Why Branding Isn’t Just A Logo And Primary Colors

+ Why Branding Isn’t Just A Logo And Primary Colors


Writer: Daniel Kremsa

Expert: Tyron Akal

Editor: Viri Serrano

Designer: Mark Yoder

You might have been led to believe that coming up with a name and a logo for your business is enough to establish yourself as a brand.

But the truth is that, at that point, you really don’t have much – if anything – of real substance. Where are we going with this? 

For one, we’d like you to realize that while a good logo, color palette, and unique name do help in the process of building your brand, branding is never that simple. Here’s an example of what we mean: Apple would have had the same success even if its logo looked different than the one we know today. The same argument may be made for the company’s name. Would you like your iPhone any less if it were made by a company called “Peach?” Probably not. 

Yes, your brand is your logo and visuals. But it doesn’t begin and end there; your brand is much more than that. It’s also the promise you made to your customers, what you stand for, your products and services, and how you communicate your values. You might not have realized it, but your brand runs a lot deeper than any color palettes or logos could ever go. So, today, we’d like to discuss why branding isn’t just a logo and primary colors – and take this opportunity to explain what goes into building a brand. 

What A Brand Is (And Is NOT) 

Your brand’s not just your company name. And it’s not your logo, colors, or the font you choose, either. To add to it, your brand isn’t the PR and advertising you do – or the products and services you offer. And while we’re at it, it’s not you, the business owner. 

That’s a lot of “not-its” to digest; we get that. These aspects above are key pieces of your brand, but it’s how you pull them all together that is what’s key. On their own, none of the pieces make sense; they have to come together to form a brand that’s recognizable or one that inspires loyalty among consumers. So, if it’s not any of these things – well, at least not individually – what is a brand, then?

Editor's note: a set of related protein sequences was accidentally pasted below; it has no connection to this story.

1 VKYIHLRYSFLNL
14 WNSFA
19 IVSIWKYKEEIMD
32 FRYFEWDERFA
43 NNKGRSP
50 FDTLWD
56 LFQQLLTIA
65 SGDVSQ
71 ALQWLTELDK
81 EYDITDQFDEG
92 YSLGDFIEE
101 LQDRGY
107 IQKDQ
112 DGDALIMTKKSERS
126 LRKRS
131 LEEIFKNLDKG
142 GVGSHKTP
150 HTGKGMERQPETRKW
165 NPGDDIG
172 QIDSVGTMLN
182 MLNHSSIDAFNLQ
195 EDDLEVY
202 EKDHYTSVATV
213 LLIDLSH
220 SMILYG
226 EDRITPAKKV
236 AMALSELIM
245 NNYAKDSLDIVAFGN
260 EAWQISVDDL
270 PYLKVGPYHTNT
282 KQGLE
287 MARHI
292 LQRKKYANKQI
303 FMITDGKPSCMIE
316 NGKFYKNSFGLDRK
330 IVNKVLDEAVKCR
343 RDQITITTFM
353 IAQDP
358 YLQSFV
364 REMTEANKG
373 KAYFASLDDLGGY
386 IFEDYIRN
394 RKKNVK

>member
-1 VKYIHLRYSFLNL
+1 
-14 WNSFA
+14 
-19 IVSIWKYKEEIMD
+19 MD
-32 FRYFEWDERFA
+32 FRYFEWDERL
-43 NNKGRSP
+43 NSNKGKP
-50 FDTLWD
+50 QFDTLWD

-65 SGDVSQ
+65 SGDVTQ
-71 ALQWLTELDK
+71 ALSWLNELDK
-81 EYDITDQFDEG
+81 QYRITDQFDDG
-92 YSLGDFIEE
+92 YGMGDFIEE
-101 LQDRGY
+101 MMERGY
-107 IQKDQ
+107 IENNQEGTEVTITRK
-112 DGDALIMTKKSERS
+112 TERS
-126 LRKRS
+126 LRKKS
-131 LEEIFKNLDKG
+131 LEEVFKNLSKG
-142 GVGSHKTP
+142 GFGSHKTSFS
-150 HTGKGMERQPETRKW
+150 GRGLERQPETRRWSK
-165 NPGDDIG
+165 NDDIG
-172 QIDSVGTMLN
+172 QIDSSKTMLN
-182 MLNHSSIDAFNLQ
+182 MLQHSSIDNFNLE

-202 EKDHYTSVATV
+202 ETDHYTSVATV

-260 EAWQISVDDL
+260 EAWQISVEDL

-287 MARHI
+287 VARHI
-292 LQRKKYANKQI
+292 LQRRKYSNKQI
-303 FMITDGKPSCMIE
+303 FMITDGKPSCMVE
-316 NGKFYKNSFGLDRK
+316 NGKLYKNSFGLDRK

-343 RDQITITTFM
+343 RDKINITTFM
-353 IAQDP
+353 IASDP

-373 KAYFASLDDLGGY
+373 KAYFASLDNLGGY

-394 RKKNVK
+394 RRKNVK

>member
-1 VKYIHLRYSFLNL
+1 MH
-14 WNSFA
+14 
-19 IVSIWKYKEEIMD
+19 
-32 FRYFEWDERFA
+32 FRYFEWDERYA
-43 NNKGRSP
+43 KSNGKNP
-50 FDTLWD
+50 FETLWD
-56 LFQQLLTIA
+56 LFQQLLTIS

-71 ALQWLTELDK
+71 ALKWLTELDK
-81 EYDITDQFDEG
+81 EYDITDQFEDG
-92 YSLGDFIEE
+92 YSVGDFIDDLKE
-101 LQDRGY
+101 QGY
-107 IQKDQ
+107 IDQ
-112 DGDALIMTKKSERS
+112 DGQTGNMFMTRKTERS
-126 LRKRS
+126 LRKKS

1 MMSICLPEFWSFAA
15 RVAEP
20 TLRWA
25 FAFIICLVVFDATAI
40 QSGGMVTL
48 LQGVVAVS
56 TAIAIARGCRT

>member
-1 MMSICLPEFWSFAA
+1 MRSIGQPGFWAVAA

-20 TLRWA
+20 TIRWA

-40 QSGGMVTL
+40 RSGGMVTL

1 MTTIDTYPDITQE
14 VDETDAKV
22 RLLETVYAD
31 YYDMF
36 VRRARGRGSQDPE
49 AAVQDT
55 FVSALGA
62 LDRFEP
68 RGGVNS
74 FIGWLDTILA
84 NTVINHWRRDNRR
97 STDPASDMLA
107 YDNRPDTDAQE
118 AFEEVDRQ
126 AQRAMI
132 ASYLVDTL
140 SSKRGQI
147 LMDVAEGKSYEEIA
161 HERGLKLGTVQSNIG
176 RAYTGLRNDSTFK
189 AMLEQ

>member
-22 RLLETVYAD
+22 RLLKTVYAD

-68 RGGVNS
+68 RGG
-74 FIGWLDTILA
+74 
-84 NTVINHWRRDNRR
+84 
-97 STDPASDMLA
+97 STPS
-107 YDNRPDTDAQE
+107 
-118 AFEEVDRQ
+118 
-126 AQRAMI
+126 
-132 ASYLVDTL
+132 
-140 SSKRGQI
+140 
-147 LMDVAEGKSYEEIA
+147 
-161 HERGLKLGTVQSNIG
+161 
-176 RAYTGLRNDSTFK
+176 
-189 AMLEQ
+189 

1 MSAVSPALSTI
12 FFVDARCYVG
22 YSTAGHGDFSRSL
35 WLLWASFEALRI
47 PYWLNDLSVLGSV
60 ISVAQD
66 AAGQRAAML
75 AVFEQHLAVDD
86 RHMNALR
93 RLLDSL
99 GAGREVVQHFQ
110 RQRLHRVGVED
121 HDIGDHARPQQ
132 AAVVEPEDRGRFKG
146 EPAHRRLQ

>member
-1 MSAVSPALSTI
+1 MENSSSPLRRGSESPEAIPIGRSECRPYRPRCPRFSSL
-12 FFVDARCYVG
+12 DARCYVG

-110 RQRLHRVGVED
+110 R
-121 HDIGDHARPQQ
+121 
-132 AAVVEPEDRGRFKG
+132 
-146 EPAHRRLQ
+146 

That seems to be an even more complex question to answer. A brand is all of and none of the above. We could even go on to write a dictionary-style definition of what a brand is, but that wouldn’t do you any good, either. Why? Because a brand encompasses many different things, from the visual elements and core values to communication channels and the people behind it. In other words, that would be a pretty long list. So, instead, it is much better to look at a brand as a multi-faceted entity with its own passions, values, preferences, and aesthetics. In essence, you can view a brand as a person. 

Here are some examples of the elements that make up a brand and do most of the heavy lifting when it comes to fostering emotional connections, recognition, and trust: 

  • Your brand is your strategy. Knowing where you’re going as a business, how you plan on achieving those goals, and understanding all the who’s, what’s, where’s, and why’s is part of your brand. 
  • Your brand is what you say. Your message is a central part of your brand, but so is the way you communicate it. 
  • Your brand is your people. The team you build – and how they represent your business – is part of your brand, too. 
  • Your brand is your promise. Delivering on a promise you made to your customers and providing a purpose for your brand makes your name stand for something in the market.